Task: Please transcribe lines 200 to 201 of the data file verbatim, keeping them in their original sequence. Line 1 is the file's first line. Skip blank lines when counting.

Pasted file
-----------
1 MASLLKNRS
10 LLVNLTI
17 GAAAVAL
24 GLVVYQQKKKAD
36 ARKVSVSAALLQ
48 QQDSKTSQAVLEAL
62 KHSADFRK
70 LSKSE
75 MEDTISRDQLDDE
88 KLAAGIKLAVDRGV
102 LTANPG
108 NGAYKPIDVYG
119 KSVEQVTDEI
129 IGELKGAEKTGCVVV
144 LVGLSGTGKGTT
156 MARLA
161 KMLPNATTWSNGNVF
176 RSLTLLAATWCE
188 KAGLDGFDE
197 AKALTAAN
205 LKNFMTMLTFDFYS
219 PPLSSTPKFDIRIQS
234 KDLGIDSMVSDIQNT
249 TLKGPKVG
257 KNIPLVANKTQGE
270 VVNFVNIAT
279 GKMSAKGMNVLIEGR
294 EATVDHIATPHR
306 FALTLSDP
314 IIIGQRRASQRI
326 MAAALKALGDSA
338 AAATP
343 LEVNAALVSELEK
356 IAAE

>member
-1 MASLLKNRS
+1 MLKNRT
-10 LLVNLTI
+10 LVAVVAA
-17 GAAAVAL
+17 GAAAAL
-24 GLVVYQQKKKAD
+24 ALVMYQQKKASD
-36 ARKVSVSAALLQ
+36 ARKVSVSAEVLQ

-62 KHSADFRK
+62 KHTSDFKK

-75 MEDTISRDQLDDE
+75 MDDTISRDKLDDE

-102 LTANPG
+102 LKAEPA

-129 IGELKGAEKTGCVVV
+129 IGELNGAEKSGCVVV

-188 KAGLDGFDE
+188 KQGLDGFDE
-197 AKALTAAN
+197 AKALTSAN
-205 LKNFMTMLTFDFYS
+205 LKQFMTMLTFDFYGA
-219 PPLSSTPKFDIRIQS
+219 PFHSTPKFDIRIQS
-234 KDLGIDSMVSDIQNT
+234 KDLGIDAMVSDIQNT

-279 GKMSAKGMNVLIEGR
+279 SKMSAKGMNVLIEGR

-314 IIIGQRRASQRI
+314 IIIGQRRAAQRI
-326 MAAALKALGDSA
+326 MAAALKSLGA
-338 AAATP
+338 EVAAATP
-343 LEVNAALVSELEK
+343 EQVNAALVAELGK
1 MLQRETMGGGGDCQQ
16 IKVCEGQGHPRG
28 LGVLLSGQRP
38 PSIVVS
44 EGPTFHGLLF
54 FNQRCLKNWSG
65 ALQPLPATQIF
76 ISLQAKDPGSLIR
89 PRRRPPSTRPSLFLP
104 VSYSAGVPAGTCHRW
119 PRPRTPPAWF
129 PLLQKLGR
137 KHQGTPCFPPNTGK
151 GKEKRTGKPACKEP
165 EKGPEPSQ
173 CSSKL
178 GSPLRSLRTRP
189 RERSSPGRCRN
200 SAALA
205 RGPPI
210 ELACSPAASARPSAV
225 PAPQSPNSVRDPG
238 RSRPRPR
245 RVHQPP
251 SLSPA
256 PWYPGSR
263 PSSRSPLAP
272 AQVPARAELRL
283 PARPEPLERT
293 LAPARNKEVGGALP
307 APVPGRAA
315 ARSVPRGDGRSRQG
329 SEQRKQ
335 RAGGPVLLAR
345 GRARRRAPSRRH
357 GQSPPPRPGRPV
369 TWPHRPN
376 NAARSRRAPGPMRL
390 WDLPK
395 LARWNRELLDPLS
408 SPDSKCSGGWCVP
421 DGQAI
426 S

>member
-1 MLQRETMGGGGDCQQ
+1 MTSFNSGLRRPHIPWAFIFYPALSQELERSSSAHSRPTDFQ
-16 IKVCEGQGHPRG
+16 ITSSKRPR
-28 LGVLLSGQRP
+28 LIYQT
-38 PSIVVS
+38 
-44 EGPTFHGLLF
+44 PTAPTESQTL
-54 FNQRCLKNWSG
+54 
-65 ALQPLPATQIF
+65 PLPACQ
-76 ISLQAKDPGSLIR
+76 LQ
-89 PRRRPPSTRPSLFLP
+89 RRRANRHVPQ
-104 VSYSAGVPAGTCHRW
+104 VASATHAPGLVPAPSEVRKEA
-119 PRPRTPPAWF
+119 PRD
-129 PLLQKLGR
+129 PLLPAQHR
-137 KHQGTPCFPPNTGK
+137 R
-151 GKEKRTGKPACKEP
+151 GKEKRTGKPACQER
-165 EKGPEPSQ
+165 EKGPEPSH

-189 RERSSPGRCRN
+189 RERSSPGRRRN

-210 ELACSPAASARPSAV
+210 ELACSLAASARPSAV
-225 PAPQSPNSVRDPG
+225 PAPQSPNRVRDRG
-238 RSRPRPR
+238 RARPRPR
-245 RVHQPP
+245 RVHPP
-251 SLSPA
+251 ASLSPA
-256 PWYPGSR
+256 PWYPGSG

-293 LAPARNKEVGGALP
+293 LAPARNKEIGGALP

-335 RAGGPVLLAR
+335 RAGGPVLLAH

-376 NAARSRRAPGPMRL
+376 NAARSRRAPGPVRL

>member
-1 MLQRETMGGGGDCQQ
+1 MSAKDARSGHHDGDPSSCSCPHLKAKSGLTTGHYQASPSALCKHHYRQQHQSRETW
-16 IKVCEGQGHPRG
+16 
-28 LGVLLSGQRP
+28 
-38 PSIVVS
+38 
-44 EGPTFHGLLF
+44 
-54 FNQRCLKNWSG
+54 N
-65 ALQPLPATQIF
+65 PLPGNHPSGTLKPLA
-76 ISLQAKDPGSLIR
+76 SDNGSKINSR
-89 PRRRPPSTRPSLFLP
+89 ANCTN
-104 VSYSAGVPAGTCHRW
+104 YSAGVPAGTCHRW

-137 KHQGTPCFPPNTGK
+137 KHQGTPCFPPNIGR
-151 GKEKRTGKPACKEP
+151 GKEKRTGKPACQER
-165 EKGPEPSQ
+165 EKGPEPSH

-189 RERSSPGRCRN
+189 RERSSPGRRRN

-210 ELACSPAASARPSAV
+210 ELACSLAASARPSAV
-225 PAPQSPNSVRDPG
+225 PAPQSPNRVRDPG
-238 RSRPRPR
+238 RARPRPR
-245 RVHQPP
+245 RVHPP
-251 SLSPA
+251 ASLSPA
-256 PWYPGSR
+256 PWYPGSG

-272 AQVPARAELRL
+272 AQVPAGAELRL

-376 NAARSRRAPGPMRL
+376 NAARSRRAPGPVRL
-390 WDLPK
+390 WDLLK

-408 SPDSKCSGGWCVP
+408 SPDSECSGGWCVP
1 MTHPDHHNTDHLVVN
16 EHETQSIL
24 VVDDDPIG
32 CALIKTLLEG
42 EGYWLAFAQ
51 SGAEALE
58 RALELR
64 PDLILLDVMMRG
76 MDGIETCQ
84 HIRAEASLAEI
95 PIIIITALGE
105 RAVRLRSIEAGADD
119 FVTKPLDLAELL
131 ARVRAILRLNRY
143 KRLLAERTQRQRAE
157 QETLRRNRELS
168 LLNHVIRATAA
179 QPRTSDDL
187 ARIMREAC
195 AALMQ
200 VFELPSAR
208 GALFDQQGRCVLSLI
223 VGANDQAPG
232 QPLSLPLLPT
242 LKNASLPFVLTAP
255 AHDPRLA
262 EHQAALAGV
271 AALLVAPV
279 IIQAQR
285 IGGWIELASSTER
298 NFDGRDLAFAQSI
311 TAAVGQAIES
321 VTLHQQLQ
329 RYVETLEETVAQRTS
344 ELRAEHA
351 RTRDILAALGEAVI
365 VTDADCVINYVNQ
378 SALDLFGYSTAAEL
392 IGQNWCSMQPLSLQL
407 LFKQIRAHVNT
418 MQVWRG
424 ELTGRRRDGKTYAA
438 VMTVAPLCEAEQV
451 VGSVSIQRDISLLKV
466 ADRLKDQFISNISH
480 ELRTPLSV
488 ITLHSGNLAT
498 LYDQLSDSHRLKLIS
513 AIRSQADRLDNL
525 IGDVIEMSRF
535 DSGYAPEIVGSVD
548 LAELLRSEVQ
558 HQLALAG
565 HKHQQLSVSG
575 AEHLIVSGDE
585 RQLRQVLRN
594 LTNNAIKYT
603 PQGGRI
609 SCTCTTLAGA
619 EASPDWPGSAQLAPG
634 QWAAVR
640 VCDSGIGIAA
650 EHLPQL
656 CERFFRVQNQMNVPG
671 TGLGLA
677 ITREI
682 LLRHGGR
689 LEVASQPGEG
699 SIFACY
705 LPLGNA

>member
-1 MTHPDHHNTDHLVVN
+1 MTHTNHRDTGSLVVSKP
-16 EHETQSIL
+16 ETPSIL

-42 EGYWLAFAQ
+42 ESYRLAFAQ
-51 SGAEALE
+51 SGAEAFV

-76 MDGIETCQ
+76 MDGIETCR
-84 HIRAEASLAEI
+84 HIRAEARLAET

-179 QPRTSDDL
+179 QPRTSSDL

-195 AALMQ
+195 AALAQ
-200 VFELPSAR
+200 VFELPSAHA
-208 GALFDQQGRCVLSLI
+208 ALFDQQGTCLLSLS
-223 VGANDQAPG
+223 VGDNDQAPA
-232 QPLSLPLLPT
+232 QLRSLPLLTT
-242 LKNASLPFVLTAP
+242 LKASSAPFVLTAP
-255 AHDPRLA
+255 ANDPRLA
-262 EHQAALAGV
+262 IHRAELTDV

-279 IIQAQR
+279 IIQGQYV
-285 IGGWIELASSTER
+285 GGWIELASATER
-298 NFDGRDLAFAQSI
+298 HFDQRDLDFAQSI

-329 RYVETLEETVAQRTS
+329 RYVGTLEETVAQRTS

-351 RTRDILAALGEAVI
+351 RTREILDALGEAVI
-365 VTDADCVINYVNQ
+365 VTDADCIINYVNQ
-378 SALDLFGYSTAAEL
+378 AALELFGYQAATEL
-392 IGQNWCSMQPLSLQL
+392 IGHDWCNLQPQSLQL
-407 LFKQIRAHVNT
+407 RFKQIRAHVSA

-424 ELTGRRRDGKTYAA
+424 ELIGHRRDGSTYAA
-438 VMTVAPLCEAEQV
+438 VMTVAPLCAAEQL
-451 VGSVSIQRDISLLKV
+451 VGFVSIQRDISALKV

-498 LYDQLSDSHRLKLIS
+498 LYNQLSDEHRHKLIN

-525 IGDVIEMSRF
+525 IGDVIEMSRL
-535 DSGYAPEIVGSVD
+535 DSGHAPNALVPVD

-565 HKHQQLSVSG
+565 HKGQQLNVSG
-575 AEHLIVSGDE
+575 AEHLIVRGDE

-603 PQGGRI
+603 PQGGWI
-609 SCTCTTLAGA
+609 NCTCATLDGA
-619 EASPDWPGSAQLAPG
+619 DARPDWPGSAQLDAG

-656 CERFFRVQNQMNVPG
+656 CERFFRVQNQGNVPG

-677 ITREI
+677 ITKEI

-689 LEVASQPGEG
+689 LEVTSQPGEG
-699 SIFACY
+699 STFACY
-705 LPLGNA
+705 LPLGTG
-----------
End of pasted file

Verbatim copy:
+225 PAPQSPNRVRDPG
-238 RSRPRPR